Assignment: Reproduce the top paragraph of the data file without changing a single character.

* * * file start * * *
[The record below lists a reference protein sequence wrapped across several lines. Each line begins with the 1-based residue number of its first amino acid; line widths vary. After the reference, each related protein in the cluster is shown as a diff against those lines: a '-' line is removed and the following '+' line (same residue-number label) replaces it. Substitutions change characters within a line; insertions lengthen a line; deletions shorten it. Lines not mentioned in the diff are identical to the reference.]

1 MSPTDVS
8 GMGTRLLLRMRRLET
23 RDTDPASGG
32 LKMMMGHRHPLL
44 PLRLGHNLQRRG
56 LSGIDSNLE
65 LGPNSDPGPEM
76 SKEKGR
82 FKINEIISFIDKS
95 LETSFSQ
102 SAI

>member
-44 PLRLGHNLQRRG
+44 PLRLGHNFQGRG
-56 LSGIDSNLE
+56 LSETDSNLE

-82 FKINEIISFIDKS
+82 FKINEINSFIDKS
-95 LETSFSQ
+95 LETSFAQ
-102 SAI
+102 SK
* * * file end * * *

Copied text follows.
[The record below lists a reference protein sequence wrapped across several lines. Each line begins with the 1-based residue number of its first amino acid; line widths vary. After the reference, each related protein in the cluster is shown as a diff against those lines: a '-' line is removed and the following '+' line (same residue-number label) replaces it. Substitutions change characters within a line; insertions lengthen a line; deletions shorten it. Lines not mentioned in the diff are identical to the reference.]